Sunday, March 24, 2013

Iniskim (Buffalo Calling Stones)



Iniskim (Buffalo Calling Stones)
"Although our people began to live as makoyi (wolves)had shown them, life was still very hard and the people were often hungry. One day iinii (buffalo) took pity on our people.

A lady named Weasel Woman was collecting water from a river near her camp when she heard something calling to her from the bushes. When she looked closer, she found a stone that spoke to her. The stone explained how it could be used in a ceremony that would call the buffalo towards a pisskan (buffalo jump).

Weasel Woman took the iniskim, the buffalo calling stone, back to camp. She told the spiritual leaders about the ceremony to call the buffalo. The people followed her instructions and soon they had plenty of meat and many hides for new lodge covers.

There are numerous iniskim on the prairies. Many people still keep them as sacred bundles. We call on iniskim to help us have successful lives."

http://www.glenbow.org/blackfoot/en/html/traditional_stories.htm#iniskim



"Majorville Medicine Wheel (Iniskim Umaapi) provides a record of place where Blackfoot ritual activity links the present with the past and the past to the future. Iniskim (buffalo calling stones) are a central element of Blackfoot ceremonial activity and are present in exposed bedrock formations below the medicine wheel and have been recovered from archaeological excavations at the central cairn. Offerings of sweetgrass, sage, willow, cloth, tobacco, prayer and song which symbolically maintain the link of contemporary people with their ancestors continue to be left at the monument. Archaeological studies indicate this site has been continuously used for the last 4,500 years, making this one of the oldest religious monuments in the world. Artifacts were deposited in the cairn in an accretional fashion, like layers in an onion, with the oldest materials on the inside and the more recent materials towards the outside. Excavation demonstrates the sequence of use mirrors that known from other site types in the area, an indication that Majorville medicine wheel was an element of in-place Plains spiritual culture for millennia."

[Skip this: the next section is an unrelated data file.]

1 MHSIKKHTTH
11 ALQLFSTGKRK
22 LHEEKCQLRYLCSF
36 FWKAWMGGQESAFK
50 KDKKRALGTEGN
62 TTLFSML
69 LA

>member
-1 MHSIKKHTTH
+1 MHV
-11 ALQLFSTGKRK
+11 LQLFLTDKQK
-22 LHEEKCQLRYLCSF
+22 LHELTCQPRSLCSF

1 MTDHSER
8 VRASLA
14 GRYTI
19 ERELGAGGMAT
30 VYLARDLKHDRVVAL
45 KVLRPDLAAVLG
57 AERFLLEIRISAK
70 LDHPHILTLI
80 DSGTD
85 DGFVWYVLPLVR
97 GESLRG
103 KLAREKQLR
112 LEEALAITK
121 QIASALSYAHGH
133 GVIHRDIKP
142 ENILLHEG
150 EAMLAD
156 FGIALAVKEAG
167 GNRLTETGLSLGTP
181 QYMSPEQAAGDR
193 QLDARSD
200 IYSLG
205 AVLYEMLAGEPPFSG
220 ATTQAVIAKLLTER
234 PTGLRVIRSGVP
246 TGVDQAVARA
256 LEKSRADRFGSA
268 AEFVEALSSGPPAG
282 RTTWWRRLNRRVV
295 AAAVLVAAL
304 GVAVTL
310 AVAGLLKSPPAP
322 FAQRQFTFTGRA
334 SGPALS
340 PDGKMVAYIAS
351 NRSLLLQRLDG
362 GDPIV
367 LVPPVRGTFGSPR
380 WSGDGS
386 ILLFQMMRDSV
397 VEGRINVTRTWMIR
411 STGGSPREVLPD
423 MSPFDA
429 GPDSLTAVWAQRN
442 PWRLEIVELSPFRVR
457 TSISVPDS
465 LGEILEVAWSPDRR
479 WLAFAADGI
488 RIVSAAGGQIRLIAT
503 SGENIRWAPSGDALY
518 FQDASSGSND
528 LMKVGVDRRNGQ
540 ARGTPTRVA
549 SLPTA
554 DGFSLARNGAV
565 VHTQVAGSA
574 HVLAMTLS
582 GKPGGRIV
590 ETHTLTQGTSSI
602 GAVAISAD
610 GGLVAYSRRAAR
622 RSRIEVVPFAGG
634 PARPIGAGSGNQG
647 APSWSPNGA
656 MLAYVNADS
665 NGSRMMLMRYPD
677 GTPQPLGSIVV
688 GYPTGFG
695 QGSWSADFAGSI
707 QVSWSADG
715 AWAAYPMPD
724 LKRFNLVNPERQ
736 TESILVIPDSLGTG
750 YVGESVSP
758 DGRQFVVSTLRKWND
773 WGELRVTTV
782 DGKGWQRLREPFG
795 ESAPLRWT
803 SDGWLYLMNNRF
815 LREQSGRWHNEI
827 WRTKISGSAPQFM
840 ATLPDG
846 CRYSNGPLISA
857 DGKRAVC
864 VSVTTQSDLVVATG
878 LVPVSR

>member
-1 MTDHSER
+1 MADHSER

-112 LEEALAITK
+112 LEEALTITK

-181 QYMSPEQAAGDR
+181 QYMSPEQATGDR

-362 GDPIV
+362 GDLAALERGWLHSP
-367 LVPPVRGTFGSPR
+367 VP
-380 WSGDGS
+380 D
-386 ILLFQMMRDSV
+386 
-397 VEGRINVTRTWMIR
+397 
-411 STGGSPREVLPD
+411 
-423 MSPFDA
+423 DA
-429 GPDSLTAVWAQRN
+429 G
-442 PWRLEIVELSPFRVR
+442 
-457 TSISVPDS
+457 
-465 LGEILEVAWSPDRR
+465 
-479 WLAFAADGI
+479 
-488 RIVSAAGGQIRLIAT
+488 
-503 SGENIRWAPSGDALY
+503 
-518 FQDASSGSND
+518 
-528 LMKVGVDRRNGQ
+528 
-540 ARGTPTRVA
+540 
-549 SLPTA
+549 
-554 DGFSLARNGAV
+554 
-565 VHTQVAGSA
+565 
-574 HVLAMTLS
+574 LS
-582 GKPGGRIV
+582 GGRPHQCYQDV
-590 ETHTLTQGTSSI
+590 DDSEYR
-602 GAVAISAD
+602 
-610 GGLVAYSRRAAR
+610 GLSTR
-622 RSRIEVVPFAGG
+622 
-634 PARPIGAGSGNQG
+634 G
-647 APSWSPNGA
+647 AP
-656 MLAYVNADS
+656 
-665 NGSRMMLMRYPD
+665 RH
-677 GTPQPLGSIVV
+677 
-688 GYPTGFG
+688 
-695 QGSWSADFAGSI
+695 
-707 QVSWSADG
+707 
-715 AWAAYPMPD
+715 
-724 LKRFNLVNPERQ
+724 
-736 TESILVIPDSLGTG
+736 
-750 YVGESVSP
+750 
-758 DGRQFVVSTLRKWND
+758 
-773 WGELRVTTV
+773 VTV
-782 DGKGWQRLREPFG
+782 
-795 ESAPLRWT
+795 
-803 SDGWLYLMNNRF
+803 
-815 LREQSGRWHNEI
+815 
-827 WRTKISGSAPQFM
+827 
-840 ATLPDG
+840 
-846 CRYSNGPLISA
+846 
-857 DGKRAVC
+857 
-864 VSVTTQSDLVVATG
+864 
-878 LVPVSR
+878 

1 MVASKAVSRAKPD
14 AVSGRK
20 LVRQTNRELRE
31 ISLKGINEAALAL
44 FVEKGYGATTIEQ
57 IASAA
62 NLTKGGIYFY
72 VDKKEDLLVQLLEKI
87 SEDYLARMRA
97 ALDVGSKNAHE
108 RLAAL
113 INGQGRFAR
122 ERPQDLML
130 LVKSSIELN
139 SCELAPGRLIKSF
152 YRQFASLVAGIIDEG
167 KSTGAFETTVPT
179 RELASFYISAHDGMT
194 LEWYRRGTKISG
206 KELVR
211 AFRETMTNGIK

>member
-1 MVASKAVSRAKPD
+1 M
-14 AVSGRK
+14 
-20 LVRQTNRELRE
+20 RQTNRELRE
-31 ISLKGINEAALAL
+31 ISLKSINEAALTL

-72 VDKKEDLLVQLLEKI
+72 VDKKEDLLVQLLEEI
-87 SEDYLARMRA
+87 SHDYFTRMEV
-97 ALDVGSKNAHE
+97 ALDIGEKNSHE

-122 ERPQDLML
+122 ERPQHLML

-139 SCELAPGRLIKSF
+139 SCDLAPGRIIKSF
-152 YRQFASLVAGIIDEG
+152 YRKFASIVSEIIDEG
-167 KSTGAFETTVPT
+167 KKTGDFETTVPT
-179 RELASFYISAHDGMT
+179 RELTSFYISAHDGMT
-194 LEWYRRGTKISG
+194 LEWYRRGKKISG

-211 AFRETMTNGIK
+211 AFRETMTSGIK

Source: Alberta Culture and Community Spirit, Historic Resources Management Branch (File: Des. 724)
http://www.historicplaces.ca/fr/rep-reg/place-lieu.aspx?id=15835
 "Iniskim Fossil, like those collected by the Blackfeet and used as fetishes."
See also: http://www.dirttimeforum.com/index.php?topic=5140.0
http://prairiemary.blogspot.com/2007/08/piegan-institute-ninth-annual-history.html
http://prairiemary.blogspot.com/2009/10/artifacts-series.html

1 comment:

  1. To learn much more about this extremely sacred site, please read HIDDEN STONEHENGE: Ancient Temple in North America Reveals the Key to Ancient Wonders (Watkins Publishing, London, 2012). The title was made up by the English Publisher, but the book is mainly about the Majorville site, which my wife and I have lived on for a total of 8 months during the last 36 years. It is a very spread-out Temple to the Sun, Moon, and Morningstar, with astonishing features.

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